President Trump recently tweeted: “Did you ever see an investigation more in search of a crime?”
It is usually a bad idea to raise a rhetorical question when the answer is both obvious and unfavorable. In the investigation by special counsel Robert S. Mueller III, there are at least three offenses that could lead to indictment or impeachment. There is obstruction of justice — which Trump seems to attempt persistently, publicly and shamelessly. There is possible financial corruption concerning Russia on the part of Trump and the imperial family — about which the recent plea deal with Michael Cohen hints. This is likely to be interesting reading in Mueller’s report. And there is the initial matter of collusion with a hostile foreign power to influence a presidential election. This is hardly a fanciful charge, given that Trump, while a candidate, publicly invited Russia to hack into Hillary Clinton’s emails as a way to influence a presidential election.
What else do we know related to this charge? We know that Trump adviser Roger Stone allegedly told associates he was in contact with WikiLeaks, the conduit for emails hacked by Russian intelligence. (Stone denies this.) We know that Stone contacted conservative author and conspiracy theorist Jerome Corsi, encouraging him to gather information on hacked Clinton emails. We know that Corsi responded to Stone: “Word is friend in embassy plans 2 more dumps . . . Impact planned to be very damaging.” (The “friend” in this email — amazingly and disgustingly — appears to be the anti-American cybercriminal Julian Assange.) We know that Stone issued the tweet, “Trust me, it will soon the Podesta’s time in the barrel,” six weeks before WikiLeaks began releasing 50,000 emails that Russian agents had reportedly stolen from Clinton’s campaign chairman, John Podesta. And we know, from Corsi himself, that he and Stone conspired to lie about the motivation of this tweet.
Trump is left to claim — which he has now apparently done in written testimony — that he never discussed these matters with Stone or Corsi. This would have required candidate Trump to adopt a strategy of plausible deniability — in this case, encouraging Russian hacking in public but carefully avoiding the topic in private conversations with Stone.
How likely is this? On the evidence of two matters, not likely at all. In spite of initial denials, it is now clear that Trump took a personal role in facilitating hush-money payoffs to Stormy Daniels and Karen McDougal. He also discussed with his legal fixer, Michael Cohen, how the source of funds to Daniels could be hidden. Also, in the matter of Donald Trump Jr.’s 2016 meeting with Russians at Trump Tower, the elder Trump reportedly dictated a misleading description of the meeting in the name of his son.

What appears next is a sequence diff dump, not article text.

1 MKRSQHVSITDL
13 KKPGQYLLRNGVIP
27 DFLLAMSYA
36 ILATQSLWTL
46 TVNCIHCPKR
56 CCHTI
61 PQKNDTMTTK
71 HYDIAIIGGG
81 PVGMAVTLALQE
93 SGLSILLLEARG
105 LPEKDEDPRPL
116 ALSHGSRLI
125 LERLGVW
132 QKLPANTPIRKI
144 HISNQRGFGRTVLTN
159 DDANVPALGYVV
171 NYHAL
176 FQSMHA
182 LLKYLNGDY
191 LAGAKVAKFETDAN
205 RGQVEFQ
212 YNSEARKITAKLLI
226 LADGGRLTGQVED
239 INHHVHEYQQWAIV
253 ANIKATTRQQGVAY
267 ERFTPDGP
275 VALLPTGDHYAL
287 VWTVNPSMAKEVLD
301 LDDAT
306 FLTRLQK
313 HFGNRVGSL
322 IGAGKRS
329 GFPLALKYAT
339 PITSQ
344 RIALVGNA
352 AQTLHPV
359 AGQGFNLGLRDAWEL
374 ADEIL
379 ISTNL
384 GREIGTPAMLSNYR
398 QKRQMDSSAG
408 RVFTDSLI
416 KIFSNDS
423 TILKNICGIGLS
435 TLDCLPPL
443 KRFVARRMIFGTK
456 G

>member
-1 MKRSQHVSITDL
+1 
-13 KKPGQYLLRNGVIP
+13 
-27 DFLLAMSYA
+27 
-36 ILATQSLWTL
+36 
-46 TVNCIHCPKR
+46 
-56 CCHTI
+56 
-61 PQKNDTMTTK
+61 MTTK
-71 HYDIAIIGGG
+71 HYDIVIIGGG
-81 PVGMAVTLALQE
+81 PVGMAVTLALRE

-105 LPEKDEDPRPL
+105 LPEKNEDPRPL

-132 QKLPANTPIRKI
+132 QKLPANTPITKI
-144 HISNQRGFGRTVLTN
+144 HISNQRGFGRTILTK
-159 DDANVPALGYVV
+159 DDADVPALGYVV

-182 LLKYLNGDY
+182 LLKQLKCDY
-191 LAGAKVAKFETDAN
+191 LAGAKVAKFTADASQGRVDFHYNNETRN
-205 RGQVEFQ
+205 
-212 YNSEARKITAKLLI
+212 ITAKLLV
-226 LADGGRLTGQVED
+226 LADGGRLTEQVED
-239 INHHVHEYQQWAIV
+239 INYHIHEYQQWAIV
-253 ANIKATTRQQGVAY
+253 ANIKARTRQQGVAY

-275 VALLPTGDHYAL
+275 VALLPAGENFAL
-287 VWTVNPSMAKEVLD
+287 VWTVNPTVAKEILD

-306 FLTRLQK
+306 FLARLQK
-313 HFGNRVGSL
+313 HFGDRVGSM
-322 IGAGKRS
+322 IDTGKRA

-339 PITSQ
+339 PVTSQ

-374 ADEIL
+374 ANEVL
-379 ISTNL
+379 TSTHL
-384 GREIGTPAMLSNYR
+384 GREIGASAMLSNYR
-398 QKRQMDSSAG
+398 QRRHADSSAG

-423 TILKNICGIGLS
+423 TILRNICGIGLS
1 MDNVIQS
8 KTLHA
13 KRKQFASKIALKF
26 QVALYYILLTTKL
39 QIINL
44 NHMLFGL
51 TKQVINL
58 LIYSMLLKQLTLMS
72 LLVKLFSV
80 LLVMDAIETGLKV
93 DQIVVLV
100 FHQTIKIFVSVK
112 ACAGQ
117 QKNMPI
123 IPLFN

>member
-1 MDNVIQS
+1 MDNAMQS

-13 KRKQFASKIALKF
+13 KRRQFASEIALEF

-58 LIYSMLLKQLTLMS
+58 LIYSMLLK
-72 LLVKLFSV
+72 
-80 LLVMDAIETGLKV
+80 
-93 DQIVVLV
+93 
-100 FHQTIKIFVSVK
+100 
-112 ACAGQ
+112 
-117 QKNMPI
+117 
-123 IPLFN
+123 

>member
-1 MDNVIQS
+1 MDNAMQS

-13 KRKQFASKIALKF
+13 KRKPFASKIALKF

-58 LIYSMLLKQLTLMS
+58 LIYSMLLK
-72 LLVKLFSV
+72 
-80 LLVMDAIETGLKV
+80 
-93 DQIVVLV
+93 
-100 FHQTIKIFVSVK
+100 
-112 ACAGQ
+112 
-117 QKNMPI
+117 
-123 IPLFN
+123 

I have seen scant evidence that Trump delegates unethical activities. Instead, he evidently spends hours a day on the phone with friends and informal advisers, making plans and chewing over gossip and grievances. Are we really to believe that Trump publicly invited Russian hacking of his opponent, that one of Trump’s advisers claimed to have information on the hacking, but that the two never discussed the matter?
I don’t believe it. Which means there is a serious possibility that the president of the United States has committed perjury. But it may also be difficult or impossible to prove such perjury unless Stone, or someone else with direct knowledge, were to testify against the president. So Trump probably feels safe in his deception.
Stone has raised the I’m-a-mendacious-windbag defense — essentially claiming that he is a serial liar who inflated his own contacts and influence to get attention. This has a level of credibility. He is, in fact, a mendacious windbag. But the argument “Believe me now, I have always been an inveterate liar” has practical, as well as logical, limitations.
Here is one fact beyond dispute. Look at the men whom Trump has traditionally surrounded himself with: Stone, Corsi, Paul Manafort, Cohen. These are some of the least reputable people in American politics. Trump’s inner circle has always been a cesspool.
And there is a reason for this — a reason Trump has traditionally employed unethical people to serve his purposes. It is because he has unethical jobs for them to do, involving schemes to remove political threats and gain electoral advantage. And there is every reason to believe that Trump has fully participated in such schemes.